Barr said the academy was now in the "immediate need of finding an atelier space” and called on the French fashion and couture federation for assistance, hoping the fashion community can rally together to overcome this devastating setback.

Experts equipped with search dogs had to pause their sifting through the rubble on Rue Saint-Jacques until the site can be deemed secure, authorities said.


This spring-summer, under the expert hand of veteran designer Veronique Nichanian, the Hermes menswear show unfolded with an air of cool nonchalance and subtle, sophisticated luxury.

The collection offered an inviting array of pastel hues. With a soft palette of shades of steam, light grey, sage, and others graced loose silhouettes, it reflected an airy and comfortable mood. Oversized bags and sandals featuring hole motifs contributed an off-kilter feel.

Gentle geometry abounded, manifesting in stripes that danced across T-shirts and coats, drawing a bold link to Hermes’ emblematic openwork motifs.

Amidst the gender-bending themes dominating many Paris high-fashion shows, Nichanian reinforced the classic realm of menswear, maintaining instead the timeless elegance Hermes has been synonymous with since her tenure began in 1988.

Summer was anticipated in tunics and beach blazers, while the allure of the collection was unmistakably sensual, with heavy silks for summer nights and loose knits for cooler hours.

Nichanian — Paris fashion’s longest-serving, non-founding designer since Chanel’s Karl Lagerfeld’s death — continues to present the Hermes man with an effortless sartorial elegance, all the while enhancing the brand’s reputation for understated, sellable fashion.

The summer, under Nichanian’s guidance, promises to be serene, joyfully sensual, and unequivocally Hermes.


Officine Generale’s spring-summer 2024 menswear show was a study in controlled simplicity, as designer Pierre Mahéo presented a collection that was refreshing yet retained his signature sophistication.

Starting with a monochromatic palette, the show evolved into a celebration of subtle historic elements. A knee buckle here and a neck scarf there revealed Mahéo's fondness for bygone elements reinterpreted in a modern context.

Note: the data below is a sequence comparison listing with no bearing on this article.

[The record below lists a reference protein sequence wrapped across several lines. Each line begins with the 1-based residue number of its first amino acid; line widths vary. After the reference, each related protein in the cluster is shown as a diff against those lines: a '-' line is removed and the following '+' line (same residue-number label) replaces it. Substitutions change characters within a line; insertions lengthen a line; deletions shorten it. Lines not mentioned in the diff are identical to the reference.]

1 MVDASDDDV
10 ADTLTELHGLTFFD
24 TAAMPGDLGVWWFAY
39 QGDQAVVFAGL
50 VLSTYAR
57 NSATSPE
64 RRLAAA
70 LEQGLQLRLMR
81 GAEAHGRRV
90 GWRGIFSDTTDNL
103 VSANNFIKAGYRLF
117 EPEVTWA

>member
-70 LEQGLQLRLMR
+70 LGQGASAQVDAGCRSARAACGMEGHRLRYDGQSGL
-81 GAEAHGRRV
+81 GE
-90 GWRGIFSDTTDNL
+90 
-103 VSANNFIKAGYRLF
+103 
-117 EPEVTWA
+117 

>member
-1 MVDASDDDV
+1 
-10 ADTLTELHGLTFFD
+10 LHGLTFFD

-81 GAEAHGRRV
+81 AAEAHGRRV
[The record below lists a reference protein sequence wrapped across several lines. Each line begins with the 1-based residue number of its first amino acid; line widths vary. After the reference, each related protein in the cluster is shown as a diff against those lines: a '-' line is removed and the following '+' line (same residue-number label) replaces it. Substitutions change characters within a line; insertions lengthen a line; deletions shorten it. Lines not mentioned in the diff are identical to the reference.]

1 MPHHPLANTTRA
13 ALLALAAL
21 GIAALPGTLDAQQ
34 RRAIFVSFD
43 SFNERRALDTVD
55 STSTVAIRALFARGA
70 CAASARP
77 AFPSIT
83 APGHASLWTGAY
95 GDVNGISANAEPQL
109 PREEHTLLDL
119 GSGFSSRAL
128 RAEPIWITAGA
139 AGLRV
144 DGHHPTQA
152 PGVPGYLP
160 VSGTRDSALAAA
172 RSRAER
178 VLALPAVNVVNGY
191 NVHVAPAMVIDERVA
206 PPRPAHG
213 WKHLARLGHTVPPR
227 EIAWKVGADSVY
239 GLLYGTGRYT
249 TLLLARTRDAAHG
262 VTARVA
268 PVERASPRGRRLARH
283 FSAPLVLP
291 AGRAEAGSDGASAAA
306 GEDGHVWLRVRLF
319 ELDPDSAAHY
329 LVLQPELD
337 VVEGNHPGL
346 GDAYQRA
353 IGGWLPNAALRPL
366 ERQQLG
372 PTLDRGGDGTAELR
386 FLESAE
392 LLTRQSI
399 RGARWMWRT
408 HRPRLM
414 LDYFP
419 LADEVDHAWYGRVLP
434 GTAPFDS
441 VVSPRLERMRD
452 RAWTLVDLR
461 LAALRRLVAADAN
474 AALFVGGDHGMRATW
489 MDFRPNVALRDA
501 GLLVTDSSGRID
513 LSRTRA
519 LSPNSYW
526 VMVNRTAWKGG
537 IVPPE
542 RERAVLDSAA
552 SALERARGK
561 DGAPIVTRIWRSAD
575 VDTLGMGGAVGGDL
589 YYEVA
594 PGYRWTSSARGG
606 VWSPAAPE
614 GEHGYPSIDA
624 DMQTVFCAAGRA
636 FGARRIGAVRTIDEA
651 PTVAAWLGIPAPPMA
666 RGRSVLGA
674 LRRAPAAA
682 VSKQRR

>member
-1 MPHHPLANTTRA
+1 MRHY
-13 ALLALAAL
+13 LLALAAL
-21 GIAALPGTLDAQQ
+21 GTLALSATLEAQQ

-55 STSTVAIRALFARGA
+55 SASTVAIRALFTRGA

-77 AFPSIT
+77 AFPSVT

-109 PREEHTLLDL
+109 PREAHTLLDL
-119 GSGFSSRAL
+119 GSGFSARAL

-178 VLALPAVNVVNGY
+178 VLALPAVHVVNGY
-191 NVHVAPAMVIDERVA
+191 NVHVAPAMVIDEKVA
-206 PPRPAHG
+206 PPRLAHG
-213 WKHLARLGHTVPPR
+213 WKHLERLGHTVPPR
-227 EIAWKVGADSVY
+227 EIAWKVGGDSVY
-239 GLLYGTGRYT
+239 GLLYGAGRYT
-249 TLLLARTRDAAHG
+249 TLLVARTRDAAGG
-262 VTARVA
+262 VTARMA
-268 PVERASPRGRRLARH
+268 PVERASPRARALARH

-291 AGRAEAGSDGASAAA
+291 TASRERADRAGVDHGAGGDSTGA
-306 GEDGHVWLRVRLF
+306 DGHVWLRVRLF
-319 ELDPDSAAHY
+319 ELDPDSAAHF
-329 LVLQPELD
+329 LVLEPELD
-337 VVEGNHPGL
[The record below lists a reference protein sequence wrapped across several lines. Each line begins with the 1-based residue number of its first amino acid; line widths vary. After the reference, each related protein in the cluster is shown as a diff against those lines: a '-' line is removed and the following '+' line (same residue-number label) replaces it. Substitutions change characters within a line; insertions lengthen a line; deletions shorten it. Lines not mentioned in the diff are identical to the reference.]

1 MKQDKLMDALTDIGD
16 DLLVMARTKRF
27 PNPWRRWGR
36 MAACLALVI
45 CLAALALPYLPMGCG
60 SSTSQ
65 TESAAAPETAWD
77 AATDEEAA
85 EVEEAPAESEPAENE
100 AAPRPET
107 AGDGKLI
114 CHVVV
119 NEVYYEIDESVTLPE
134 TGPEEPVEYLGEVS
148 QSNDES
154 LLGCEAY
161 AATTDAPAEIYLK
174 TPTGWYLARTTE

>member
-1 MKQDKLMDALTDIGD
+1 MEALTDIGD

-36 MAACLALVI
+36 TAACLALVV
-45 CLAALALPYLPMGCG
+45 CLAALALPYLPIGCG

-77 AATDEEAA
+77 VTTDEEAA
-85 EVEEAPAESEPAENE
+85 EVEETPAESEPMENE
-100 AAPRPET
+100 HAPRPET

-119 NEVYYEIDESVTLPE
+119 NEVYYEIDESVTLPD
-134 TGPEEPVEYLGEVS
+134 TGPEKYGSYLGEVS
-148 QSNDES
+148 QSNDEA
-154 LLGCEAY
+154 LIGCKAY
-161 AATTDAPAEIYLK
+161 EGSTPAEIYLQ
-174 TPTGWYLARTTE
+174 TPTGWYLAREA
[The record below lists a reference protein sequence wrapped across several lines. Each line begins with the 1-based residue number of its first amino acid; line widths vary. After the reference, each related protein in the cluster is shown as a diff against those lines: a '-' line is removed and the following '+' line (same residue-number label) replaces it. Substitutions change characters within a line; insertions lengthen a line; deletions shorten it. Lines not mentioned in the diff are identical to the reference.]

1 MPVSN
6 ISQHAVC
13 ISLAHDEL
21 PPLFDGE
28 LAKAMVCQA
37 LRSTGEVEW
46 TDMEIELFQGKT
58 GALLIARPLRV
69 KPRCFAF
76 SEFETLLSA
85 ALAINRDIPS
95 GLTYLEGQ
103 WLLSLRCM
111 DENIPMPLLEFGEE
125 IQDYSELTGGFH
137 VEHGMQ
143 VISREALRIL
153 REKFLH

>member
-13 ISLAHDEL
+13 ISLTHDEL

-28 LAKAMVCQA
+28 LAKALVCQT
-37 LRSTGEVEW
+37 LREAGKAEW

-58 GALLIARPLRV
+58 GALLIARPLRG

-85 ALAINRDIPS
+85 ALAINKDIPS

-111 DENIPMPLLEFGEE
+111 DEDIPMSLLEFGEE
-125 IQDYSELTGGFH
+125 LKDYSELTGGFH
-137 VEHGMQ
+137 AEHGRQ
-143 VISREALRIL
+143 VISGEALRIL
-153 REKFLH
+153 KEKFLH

Loose white tapered pants and relaxed, pajama-like shirting, paired with tailored foulards, were both casual and elegant. Elasticized waistbands, knee-high socks and garters, painted a picture of comfortable chic.

Mahéo balanced the line between undone and done-up, always sticking with simplicity. Ultraviolet and teal hues, and breezy tank tops and shorts were a surprise touch. The designer confessed to using these as a response to a “cold and rainy” Parisian winter, offering a touch of warmth and sunshine.

The show encapsulated an easygoing mood — Mahéo proved that minimalism can be impactful and that less is more when done with flair and an eye for detail.


The KidSuper collection was exhibited in a novel fusion of fashion and theater. The show was the brainchild of Colm Dillane, the house founder, whose approach to fashion often defies convention.

Held at the historic Théâtre de l’Odéon, the show was shaped by collaborations with artist Thierry Dreyfus, theater company The Big Funk, choreographer Leo Walk, and dance company La Marche Bleue. This unique presentation served to encapsulate Dillane’s vision in a narrative format.

Embodying KidSuper’s distinctive style, the collection was characterized by its use of vibrant colors, prints, and collages. These elements found their place on a variety of pieces, ranging from streetwear staples to Dillane’s tailored garments.

KidSuper’s latest outing continues the brand’s trajectory since its Paris Fashion Week entry in 2020. Dillane’s characteristic blend of fashion with various art forms was evident, once again confirming his alternative, multidisciplinary approach to the traditional fashion show format.

Thomas Adamson, The Associated Press